In Japanese, kakizome (書き初め) means "the first writing of the year". It became an official celebration between years 1844 and 1872, and originally was based on the kyūreki (旧暦), i.e. Japanese lunisolar calendar. Kakizome was endorsed by the famous Terakoya school (寺子屋) during the Edo period (江戸時代, 1603-1868).
Initially, kakizome was a very formal and significant event. People gathered and wrote their first calligraphy works, either in front of the statues of Sugawara no Michizane (菅原 道真, 845 – 903 C.E.), who was considered the Scholar Sage, and who lived during the early Heian period (平安時代 794 – 1185 C.E.), or, on the ground of numerous Tanmangu Shintō shrines (天満宮), shrines devoted to the spirit of Michizane.
Today, kakizome is still celebrated in Japan, although it is not as much popular as it was in its early days. Simply because, only a small percentage of people have time and patience to study calligraphy.
Traditionally, phrases used for kakizome were short poems, very often related to upcoming spring, and welcoming the changes in weather and scenery. Such texts were written on paper, and then burnt during the Sagichō (左義長) fire festival. It is said, that if the wind lifts the ashes up into the skies, the caligraphy skills of whoever performed the ritual, will improve during the upcoming year.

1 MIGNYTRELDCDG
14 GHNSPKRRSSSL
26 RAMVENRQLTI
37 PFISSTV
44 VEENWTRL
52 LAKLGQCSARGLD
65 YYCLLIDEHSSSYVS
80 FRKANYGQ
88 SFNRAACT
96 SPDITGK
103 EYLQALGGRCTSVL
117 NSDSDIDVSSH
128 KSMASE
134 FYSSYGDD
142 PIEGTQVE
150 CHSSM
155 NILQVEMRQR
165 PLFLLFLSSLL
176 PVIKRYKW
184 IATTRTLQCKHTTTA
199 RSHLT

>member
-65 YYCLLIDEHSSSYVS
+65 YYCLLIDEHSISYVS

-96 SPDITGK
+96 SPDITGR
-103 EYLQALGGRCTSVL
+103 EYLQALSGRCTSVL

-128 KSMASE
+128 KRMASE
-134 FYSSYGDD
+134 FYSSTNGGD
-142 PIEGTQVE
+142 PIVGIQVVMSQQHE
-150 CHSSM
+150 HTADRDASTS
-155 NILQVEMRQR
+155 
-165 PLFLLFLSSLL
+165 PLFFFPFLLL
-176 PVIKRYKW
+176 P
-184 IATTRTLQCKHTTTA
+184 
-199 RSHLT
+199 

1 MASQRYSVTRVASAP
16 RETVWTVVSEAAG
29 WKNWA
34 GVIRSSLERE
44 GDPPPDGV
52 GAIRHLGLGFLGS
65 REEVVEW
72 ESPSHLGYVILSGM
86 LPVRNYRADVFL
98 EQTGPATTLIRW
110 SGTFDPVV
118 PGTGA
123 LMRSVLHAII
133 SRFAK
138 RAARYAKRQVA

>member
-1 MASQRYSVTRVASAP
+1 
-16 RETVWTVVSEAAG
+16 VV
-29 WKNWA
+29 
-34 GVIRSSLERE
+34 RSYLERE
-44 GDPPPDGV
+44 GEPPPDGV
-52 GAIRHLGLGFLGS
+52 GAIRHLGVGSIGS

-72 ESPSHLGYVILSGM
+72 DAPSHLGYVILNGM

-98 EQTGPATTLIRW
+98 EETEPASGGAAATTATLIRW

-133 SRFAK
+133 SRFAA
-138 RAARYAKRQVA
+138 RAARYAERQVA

Every year, I participate in the national level kakizome calligraphy contest in Japan. The 2013 is the third consecutive year when my calligraphy work has won the gold award.
This year I wrote a Chinese phrase: 萬山春色歸, which could be translated as "A mountain range has shifted its colours to a spring scenery". It is a fragment of a longer poem titled "early spring", from Tang dynasty (唐朝, 618 - 907 C.E.) period, and I believe it was composed by Liu Wei (劉威). Calligraphy is in clerical script / 35x135 cm.
Ponte Ryuurui (品天龍涙)